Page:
If there were a way to live life more like you were at a re­treat than stuck in a rut, would you try it? Here’s your chance, with seven easy steps to stress-free liv­ing.

Best Health - - CONTENTS - by LISA KADANE

Va­ca­tion bliss can be taken home like a sou­venir. Don’t be­lieve us? Read on.

I feel fan­tas­tic on va­ca­tion.

The aches and pains I have at home dis­ap­pear, all of my ten­sion drains, and I sleep bet­ter and have more en­ergy. If only I could pack that blissed-out feel­ing into my suit­case as a sou­venir.

“We feel so great on hol­i­day be­cause we let go of all of life’s stres­sors – fi­nances, health, re­la­tion­ships, work – and tap into that re­lax­ation re­sponse,” says Suzanne Zilkowsky, owner of Van­cou­ver Health Coach, a com­pany that coaches clients on health, fit­ness and stress man­age­ment. “We don’t worry about time­lines, we prob­a­bly get more sleep, and we nour­ish our­selves bet­ter. Ob­vi­ously, our stress is min­i­mized.”

It’s a phe­nom­e­non that’s backed by re­search: Stud­ies have found that va­ca­tions help re­lieve work-re­lated stress and pro­vide ben­e­fits for rest and re­cu­per­a­tion, health and well-be­ing and per­sonal growth.

The trick, of course, is to cap­ture that hol­i­day feel­ing – bot­tling it like sand from a dis­tant beach – and bring back the great sleeps, mind­ful meals, fresh air, ex­er­cise and restora­tive prac­tices that are the hall­marks of time away. For­tu­nately, it’s not as hard as you might think. Here are seven tips for achiev­ing stress-re­duced liv­ing, one for each day of the week.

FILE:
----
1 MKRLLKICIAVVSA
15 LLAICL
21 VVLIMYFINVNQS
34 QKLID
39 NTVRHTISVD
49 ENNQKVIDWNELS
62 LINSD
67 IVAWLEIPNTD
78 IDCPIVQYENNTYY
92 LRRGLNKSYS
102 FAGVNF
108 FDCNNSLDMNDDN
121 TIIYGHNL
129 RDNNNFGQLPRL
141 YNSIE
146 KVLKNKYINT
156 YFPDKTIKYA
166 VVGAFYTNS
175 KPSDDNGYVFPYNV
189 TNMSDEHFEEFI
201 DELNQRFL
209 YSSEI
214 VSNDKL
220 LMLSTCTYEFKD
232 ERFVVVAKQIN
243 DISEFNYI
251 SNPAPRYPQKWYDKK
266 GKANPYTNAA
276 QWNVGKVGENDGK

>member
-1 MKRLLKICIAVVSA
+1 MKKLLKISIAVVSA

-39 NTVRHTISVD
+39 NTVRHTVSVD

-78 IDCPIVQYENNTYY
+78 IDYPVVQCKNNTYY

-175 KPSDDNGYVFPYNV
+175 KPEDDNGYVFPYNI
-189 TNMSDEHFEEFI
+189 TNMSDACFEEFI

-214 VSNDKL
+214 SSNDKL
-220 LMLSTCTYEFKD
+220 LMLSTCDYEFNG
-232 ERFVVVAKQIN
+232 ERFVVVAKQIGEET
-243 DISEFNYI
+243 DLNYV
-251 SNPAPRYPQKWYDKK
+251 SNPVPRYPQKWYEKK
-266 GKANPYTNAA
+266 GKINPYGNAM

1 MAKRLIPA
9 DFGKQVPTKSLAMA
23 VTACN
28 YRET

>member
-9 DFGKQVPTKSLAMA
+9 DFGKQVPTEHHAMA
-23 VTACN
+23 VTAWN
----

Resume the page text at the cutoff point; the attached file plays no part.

Sleep is vi­tal to brain func­tion. Not only does a good night’s slum­ber im­prove learn­ing but stud­ies also show that not spend­ing enough time be­tween the sheets can have a neg­a­tive im­pact on your daily life. Peo­ple who are sleep de­prived have a harder time con­trol­ling their emo­tions, mak­ing de­ci­sions, pay­ing at­ten­tion and man­ag­ing stress.

“When you’re tired, you tend to cope poorly, eat worse and have bad habits [such as caf­feine con­sump­tion] that re­in­force poor sleep,” says Dr. Atul Khullar, med­i­cal di­rec­tor of the North­ern Al­berta Sleep Clinic and se­nior con­sul­tant for MedSleep, a na­tion­wide net­work of clin­ics that treats sleep dis­or­ders. “If you’re sleep­ing bet­ter on va­ca­tion, you should re­ally ex­am­ine your sleep habits in your own bed­room.”

Dr. Khullar says that the most im­por­tant thing is to not bring any prob­lems to bed, which is what hap­pens if you have your phone, com­puter or tele­vi­sion in the bed­room. It also helps to re­move the clock (or an­gle it) so you can’t watch it and make sure that the room is dark and cool. Fi­nally, you should aim for at least seven to eight hours of sleep each night. If you’re fall­ing short, start by go­ing to bed 10 to 15 min­utes ear­lier. “Added up over a week, it can make a big dif­fer­ence,” he says.